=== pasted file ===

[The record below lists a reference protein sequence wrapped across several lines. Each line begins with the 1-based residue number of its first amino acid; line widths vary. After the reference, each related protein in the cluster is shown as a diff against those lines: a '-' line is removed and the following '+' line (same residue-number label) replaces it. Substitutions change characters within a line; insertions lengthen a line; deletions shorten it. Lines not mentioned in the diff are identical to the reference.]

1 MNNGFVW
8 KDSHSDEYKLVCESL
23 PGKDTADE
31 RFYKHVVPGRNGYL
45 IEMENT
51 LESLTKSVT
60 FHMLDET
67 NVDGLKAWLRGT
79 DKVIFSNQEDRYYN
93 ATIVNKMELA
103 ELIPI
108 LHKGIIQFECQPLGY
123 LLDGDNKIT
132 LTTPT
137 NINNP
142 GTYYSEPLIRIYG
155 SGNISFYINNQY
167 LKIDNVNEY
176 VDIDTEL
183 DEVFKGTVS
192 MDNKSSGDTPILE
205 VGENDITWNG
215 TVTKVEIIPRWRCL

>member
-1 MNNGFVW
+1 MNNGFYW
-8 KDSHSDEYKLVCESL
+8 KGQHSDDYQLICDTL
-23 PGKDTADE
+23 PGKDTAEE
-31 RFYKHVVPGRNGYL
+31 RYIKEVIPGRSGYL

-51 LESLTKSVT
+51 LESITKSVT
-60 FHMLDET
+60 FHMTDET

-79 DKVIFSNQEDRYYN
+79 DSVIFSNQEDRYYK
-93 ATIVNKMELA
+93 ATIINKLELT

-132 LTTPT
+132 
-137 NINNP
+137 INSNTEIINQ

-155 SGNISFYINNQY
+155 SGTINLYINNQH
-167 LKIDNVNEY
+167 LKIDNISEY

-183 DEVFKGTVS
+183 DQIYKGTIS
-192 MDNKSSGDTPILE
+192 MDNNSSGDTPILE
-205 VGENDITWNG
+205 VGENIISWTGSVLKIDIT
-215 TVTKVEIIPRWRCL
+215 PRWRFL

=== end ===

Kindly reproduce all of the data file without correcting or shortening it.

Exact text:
[The record below lists a reference protein sequence wrapped across several lines. Each line begins with the 1-based residue number of its first amino acid; line widths vary. After the reference, each related protein in the cluster is shown as a diff against those lines: a '-' line is removed and the following '+' line (same residue-number label) replaces it. Substitutions change characters within a line; insertions lengthen a line; deletions shorten it. Lines not mentioned in the diff are identical to the reference.]

1 MNNGFVW
8 KDSHSDEYKLVCESL
23 PGKDTADE
31 RFYKHVVPGRNGYL
45 IEMENT
51 LESLTKSVT
60 FHMLDET
67 NVDGLKAWLRGT
79 DKVIFSNQEDRYYN
93 ATIVNKMELA
103 ELIPI
108 LHKGIIQFECQPLGY
123 LLDGDNKIT
132 LTTPT
137 NINNP
142 GTYYSEPLIRIYG
155 SGNISFYINNQY
167 LKIDNVNEY
176 VDIDTEL
183 DEVFKGTVS
192 MDNKSSGDTPILE
205 VGENDITWNG
215 TVTKVEIIPRWRCL

>member
-1 MNNGFVW
+1 MNNGFYW
-8 KDSHSDEYKLVCESL
+8 KGQHSDDYQLICDTL
-23 PGKDTADE
+23 PGKDTAEE
-31 RFYKHVVPGRNGYL
+31 RYIKEVIPGRSGYL

-51 LESLTKSVT
+51 LESITKSVT
-60 FHMLDET
+60 FHMTDET

-79 DKVIFSNQEDRYYN
+79 DSVIFSNQEDRYYK
-93 ATIVNKMELA
+93 ATIINKLELT

-132 LTTPT
+132 
-137 NINNP
+137 INSNTEIINQ

-155 SGNISFYINNQY
+155 SGTINLYINNQH
-167 LKIDNVNEY
+167 LKIDNISEY

-183 DEVFKGTVS
+183 DQIYKGTIS
-192 MDNKSSGDTPILE
+192 MDNNSSGDTPILE
-205 VGENDITWNG
+205 VGENIISWTGSVLKIDIT
-215 TVTKVEIIPRWRCL
+215 PRWRFL